9/11 through the eyes of those barely alive to see it

This morning, police and firefighters led a memorial in Old City to mark the anniversary of the 9/11 attacks, honoring the first responders who died rescuing people from New York’s twin towers.

Some who attended the ceremony on this 12th anniversary were young enough to have grown up entirely in a post-9/11 world.

Listening respectfully in the back row, Junior ROTC member Rafael Rivera said that he doesn’t remember much from the day they’re commemorating because, at the time, he was four years old.

He has second-hand knowledge of the attacks.

“I heard a lot of my teachers say that when the towers fell and everything all the dust and debris went into the stations and it caused massive chaos.”

The cadet also had a teacher who told him about his then-roommate from Afghanistan.

“After 9/11,” Rivera recounted, “people started throwing rocks at him. People started saying ‘Get out of the country’ every time he walked into a store. They would get scared, like if he had a bomb on him or something.”

A bell was rung for the firefighters, for the police officers and for the others killed in the attacks and aftermath.

In a sign of how the legacy of the tragedy has endured and expanded, they also rang the bell for the four Americans killed in the attack one year ago on the American embassy in Benghazi, Libya.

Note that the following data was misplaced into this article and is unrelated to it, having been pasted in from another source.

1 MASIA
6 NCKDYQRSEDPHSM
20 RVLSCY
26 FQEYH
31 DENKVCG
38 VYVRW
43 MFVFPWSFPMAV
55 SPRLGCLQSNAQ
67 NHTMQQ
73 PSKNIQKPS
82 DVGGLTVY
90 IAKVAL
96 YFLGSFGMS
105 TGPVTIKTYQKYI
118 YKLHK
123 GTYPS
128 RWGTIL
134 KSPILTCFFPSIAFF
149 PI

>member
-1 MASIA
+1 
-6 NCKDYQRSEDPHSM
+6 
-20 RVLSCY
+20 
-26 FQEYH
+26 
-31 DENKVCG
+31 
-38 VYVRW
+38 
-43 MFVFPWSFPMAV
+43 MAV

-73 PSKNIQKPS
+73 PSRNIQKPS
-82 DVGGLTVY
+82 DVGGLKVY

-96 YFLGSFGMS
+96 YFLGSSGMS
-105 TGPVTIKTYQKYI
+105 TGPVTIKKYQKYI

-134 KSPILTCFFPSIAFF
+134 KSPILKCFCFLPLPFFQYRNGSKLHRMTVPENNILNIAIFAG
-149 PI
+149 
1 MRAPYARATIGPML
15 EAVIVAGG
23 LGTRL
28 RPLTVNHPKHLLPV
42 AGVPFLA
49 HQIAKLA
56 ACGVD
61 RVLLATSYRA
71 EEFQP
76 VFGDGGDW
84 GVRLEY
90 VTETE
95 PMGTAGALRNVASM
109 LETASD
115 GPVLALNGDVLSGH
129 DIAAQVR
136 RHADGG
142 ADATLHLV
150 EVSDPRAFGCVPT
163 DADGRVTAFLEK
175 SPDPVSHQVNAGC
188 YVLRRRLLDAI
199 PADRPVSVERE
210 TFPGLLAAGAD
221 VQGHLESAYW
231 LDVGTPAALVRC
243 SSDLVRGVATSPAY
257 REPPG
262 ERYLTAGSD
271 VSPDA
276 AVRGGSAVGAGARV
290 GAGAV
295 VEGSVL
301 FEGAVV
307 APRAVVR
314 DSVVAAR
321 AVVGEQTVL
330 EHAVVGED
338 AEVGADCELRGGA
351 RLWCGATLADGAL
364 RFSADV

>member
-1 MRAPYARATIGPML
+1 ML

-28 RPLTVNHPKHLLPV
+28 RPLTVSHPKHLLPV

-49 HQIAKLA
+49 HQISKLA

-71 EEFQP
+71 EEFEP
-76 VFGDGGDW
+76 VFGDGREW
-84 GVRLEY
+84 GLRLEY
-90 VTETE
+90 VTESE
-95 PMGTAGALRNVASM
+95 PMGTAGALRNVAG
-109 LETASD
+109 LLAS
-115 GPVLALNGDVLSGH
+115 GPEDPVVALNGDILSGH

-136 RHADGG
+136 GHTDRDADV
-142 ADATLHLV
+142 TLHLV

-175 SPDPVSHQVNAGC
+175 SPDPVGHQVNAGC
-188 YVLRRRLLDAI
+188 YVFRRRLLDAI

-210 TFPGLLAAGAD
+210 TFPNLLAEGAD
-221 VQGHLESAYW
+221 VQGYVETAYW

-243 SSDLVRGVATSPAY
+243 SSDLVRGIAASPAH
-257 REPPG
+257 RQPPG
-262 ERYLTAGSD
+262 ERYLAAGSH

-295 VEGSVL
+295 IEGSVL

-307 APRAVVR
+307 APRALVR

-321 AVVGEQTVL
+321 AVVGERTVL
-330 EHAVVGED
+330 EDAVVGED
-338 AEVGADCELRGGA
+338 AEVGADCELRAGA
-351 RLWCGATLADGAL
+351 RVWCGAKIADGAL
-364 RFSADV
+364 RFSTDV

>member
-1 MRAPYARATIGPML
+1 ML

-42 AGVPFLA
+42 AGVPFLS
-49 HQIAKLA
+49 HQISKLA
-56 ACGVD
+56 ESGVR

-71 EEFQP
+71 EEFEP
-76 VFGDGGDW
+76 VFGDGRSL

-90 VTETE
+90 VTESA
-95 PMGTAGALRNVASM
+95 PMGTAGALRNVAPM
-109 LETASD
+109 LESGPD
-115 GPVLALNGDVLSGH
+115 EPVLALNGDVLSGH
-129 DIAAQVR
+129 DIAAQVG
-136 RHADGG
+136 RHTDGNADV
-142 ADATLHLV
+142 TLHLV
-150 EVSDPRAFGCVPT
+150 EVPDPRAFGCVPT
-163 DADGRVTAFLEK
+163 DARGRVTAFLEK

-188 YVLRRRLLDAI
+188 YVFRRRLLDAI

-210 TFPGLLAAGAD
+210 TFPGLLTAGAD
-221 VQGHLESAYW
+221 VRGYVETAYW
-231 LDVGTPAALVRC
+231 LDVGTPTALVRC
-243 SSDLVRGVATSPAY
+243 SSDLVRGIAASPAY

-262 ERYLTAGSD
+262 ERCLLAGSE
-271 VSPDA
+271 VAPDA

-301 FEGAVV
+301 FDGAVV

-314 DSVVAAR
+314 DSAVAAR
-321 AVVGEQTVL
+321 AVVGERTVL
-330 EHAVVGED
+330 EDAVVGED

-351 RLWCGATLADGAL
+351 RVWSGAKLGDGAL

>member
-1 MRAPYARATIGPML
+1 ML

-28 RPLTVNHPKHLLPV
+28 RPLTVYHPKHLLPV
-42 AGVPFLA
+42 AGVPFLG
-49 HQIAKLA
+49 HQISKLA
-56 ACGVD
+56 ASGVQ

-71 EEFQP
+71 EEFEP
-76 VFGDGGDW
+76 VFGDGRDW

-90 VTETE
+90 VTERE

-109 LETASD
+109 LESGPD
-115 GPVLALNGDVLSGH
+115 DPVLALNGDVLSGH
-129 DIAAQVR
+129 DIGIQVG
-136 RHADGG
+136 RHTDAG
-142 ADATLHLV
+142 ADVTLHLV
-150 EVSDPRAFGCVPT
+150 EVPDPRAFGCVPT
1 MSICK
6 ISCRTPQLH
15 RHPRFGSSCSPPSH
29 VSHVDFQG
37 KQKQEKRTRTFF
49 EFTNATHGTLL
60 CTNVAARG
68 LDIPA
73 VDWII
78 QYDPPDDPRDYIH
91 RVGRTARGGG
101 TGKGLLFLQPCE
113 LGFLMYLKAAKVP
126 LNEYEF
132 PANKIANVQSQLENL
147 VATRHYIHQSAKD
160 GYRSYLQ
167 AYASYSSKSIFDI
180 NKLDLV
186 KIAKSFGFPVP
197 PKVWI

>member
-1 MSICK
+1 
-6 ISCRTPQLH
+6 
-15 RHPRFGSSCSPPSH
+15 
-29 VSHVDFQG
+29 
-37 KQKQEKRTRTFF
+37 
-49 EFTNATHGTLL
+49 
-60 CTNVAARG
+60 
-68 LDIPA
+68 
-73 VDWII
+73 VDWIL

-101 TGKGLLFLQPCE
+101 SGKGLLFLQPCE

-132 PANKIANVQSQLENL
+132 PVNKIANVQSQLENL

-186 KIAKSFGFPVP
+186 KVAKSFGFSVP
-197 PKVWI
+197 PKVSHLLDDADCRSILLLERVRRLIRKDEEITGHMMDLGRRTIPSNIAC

Isabella Webster, is a flutist with the Council Rock High School South’s marching band from Bucks County.  Even though she lived through 9/11, she says the catastrophe feels surreal.

“I think about — I have a lot of family members in the armed forces, and I know my best friend’s dad is a policeman, and it’s just the kind of things that people are willing to do to like restore — I want to say almost restore faith in humanity. They’ll put their lives on the line and it’s just kind of amazing that people are willing to do that, because I know I’d be pretty scared to.”

On that September 11, Webster was three years old.

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